The great leaders were known for their talent to execute well. Henry Kaiser (Kaiser) exemplified this ability when he ramped up production of his Liberty Ships during the Second World War. So did James Burke (Johnson & Johnson), when faced with the Tylenol crisis in the 1980s.

Colin Powell (U.S. Army) observed, “‘The most important assets you have in all of this are the people, and if you don’t put people at the center of your process, you’ll fail. Not profit motives, not size of the organization’s headquarters, but people.’

What differentiates successful companies from unsuccessful companies is rarely the brilliant, secret, take-the-market-by storm grand plan. Indeed, the leaders of today’s great companies are inclined to freely share their plans and business models in books and magazines. Even if they weren’t, today’s fast-moving economy dictates that most organizations’ plans are on their way to obsolescence almost from the moment that they are publicly revealed.

The key to success, therefore, lies in exceptional, innovative, fast execution. Execution lies, in turn, in the capacity of people to quickly capitalize on fleeting opportunities in the marketplace; develop imaginative ideas and creative responses; generate fast, constantly changing action plans; mobilize teams and resources; get the job done swiftly an effectively—and then continue that process with relentless commitment.

That’s what this ‘people’ thing is all about, because it’s people that make all that happen. What effective leaders do is create an environment in which great people can flourish in optimal pursuit of the enterprise’s mission. In describing the famed symphony conductor Leonard Bernstein, one observer noted that ‘what Bernstein achieved—and what great leaders achieve—is a seeming paradox. He convinced his players they were free to innovate and express themselves, while convincing them to accept his vision for the music and to follow his direction.’ That description nicely captures the spirit of the leader role that Powell endorses.” [2]

As has been previously noted, Herb Kelleher (Southwest Airlines), Fred Smith (FedEx), along with numerous other cited examples, all built successful organizations around their employees.

Howard Schultz (Starbucks) knows not only the value of his employees and their contributions, but also knows how to extract the best from them. “Howard asks questions and will challenge you to perform. He’ll push you to go gather the data.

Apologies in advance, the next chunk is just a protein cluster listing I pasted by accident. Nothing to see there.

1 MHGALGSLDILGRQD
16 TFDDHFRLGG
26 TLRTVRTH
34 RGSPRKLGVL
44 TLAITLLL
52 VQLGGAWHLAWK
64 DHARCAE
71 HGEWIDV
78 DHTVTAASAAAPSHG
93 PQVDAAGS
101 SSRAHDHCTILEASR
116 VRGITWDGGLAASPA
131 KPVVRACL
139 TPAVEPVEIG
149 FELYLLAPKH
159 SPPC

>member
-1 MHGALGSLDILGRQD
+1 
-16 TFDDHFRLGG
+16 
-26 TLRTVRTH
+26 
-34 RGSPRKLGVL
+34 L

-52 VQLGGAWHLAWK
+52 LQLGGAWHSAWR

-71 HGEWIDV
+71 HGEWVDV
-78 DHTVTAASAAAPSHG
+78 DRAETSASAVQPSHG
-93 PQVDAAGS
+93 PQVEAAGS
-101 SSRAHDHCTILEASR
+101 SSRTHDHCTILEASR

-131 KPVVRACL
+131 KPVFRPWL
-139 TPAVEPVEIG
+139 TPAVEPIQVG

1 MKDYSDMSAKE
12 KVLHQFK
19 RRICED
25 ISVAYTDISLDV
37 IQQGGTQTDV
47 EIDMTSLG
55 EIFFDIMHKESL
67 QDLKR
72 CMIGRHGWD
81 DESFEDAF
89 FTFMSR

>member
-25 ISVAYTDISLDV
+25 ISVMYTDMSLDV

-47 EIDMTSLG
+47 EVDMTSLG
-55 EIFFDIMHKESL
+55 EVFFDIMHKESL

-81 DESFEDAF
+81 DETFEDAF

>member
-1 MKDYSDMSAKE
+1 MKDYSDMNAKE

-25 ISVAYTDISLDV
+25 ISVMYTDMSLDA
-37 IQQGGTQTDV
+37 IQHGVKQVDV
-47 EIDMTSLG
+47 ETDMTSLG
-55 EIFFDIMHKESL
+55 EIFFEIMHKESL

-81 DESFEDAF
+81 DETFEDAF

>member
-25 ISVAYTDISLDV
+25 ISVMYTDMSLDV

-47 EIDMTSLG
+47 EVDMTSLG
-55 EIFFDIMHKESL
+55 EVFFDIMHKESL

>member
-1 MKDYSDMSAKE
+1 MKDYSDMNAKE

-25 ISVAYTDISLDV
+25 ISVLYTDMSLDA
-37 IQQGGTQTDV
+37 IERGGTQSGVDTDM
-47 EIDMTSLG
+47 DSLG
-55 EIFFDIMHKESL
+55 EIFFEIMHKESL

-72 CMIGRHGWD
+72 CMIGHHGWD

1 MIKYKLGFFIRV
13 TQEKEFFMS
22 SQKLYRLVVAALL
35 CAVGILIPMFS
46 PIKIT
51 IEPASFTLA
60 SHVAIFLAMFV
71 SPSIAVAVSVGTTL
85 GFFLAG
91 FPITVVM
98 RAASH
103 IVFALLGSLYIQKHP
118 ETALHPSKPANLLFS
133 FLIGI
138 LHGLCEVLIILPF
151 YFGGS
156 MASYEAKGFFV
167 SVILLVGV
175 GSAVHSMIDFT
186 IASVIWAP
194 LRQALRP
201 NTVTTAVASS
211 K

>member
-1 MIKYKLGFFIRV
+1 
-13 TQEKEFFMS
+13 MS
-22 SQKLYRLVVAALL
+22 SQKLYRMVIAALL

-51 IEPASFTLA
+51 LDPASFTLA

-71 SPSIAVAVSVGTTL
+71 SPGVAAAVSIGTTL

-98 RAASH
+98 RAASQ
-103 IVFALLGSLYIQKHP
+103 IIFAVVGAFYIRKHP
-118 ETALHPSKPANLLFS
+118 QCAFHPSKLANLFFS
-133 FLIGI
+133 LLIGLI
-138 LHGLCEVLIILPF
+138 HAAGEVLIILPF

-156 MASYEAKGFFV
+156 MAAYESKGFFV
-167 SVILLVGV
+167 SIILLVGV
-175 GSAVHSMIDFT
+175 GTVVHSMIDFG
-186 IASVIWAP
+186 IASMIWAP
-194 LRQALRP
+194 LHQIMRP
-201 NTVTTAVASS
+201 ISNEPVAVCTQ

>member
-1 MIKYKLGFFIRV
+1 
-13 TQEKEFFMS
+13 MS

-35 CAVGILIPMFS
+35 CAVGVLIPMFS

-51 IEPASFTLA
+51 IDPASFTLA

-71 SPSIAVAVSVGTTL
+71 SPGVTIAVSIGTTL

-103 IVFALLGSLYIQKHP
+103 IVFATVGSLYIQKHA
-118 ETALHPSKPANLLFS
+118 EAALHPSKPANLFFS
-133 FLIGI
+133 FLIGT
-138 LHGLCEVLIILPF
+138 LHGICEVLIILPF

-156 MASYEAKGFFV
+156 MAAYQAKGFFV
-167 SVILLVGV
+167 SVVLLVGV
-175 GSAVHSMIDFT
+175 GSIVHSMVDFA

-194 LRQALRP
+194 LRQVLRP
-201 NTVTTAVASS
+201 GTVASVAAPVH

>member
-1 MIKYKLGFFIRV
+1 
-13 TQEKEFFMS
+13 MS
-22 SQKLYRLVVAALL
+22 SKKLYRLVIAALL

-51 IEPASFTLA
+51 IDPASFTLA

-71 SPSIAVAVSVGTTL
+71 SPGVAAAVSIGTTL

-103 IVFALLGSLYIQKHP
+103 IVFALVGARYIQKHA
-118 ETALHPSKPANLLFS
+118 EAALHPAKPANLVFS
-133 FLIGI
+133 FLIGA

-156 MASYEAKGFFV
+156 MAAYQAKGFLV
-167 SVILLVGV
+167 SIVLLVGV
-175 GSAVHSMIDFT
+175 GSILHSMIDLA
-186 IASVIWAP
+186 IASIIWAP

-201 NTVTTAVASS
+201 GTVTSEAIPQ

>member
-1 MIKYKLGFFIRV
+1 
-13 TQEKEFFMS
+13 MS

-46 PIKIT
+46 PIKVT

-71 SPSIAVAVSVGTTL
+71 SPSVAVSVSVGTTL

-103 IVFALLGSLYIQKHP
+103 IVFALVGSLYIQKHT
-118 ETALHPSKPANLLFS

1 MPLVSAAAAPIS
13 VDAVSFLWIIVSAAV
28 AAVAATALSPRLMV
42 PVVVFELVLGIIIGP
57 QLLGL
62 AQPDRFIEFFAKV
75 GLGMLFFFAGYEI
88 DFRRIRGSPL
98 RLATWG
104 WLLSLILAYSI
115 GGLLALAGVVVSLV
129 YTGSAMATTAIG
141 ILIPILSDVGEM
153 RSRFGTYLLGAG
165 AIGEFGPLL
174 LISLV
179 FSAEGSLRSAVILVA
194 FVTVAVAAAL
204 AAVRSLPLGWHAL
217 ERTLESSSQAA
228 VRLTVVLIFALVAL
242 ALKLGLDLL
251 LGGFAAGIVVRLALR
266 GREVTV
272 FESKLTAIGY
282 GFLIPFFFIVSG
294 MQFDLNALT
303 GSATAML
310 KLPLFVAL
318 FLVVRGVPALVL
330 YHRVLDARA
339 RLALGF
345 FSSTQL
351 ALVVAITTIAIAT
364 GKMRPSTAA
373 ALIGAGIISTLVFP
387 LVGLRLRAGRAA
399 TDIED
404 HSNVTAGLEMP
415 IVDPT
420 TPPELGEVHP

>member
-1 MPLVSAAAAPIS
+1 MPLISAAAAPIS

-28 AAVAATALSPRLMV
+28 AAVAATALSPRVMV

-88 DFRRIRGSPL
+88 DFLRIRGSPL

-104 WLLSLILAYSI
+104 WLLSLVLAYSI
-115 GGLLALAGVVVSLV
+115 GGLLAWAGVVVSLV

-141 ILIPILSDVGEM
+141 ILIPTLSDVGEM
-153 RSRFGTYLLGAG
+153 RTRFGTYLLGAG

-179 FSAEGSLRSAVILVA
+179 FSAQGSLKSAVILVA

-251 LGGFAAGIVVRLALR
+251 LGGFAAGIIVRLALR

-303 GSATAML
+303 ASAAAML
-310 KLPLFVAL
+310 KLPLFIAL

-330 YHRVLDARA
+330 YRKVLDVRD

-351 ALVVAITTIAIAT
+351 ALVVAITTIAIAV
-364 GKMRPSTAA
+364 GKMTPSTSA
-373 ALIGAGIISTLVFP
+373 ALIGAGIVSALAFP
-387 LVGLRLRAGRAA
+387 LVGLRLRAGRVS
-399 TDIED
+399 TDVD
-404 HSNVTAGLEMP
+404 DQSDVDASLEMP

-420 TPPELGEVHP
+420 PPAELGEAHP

He’ll tell you what he would do to try and solve a problem, but he’s not always going to hand you the answer.” [3]
While at Carnegie Steel, where he supervised all of the plant supervisors for Andrew Carnegie, Charles Schwab rose from laborer to the executive ranks through his uncanny talent to execute.

“Schwab was not an originator, he was a builder of integrated teams. His particular genius was in handling people…” [4] Schwab often recalled a story, which demonstrates his talent to execute. He said,

“I had a mill manager who was finely educated, thoroughly capable and master of every detail of the business. But he seemed unable to inspire his men to do their best.

‘How is it that a man as able as you,’ I asked him one day, ‘cannot make this mill turn out what it should?’

‘I don’t know,’ he replied. ‘I have coaxed the men; I have pushed them, I have sworn at them. I have done everything in my power. Yet they will not produce.’

It was near the end of the day; in a few minutes the night force would come on duty. I turned to a workman who was standing beside one of the red-mouthed furnaces and asked him for a piece of chalk.

‘How many heats has your shift made today?’ I queried.

‘Six,’ he replied.

I chalked a big ‘6’ on the floor, and then passed along without another word. When the night shift came in they saw the ‘6’ and asked about it.

‘The big boss was in here today,’ said the day men. ‘He asked us how many heats we had made, and we told him six. He chalked it down.’

The next morning I passed through the same mill. I saw that the ‘6’ had been rubbed out and a big ‘7’ writteninstead. The night shift had announced itself.

That night I went back. The ‘7’ had been erased, and a ‘10’ swaggered in its place. The day force recognized no superiors.

Thus a fine competition was started, and it went on until this mill, formerly the poorest producer, was turning out more than any other mill in the plant.” [5]

Related:

  1. Do You Have a Zeal to Execute?
  2. Do You Have Faith in Your People?
  3. Do You Have the Fortitude and Resolve to Continue?
  4. Should Profit Be the Only Measure of Success?

References:

  1. Drucker Peter, The Best Book on Management Ever (Fortune Magazine, April 23, 1990)
  2. Harari Oren, Leadership Secrets of Colin Powell (McGraw Hill, New York 2002) p.128
  3. Meyers William, Conscience in a Cup of Coffee (U.S. News, October 31, 2005)
  4. “Steel Titan: The Life of Charles M. Schwab” by Robert Hessen and “The Highest Virtue” by Alan Stang (Freeman, February 1976)
  5. Schwab Charles M., Succeeding with What You Have (Century Company, New York 1917) p. 39-41

Excerpt: Great! What Makes Leaders Great: What They Did, How They Did It and What You Can Learn From It (Majorium Business Press, Stevens Point, WI 2011) Read a Free Chapter

Timothy F. Bednarz, Ph.D. | Author | Publisher | Majorium Business Press
Author of Great! What Makes Leaders Great: What They Did, How They Did It and What You Can Learn From It (Finalist – 2011 Foreword Reviews‘ Book of the Year)
Linkedin | Facebook | Twitter | Web| Blog | Catalog |800.654.4935 | 715.342.1018

Copyright © 2012 Timothy F. Bednarz, All Rights Reserved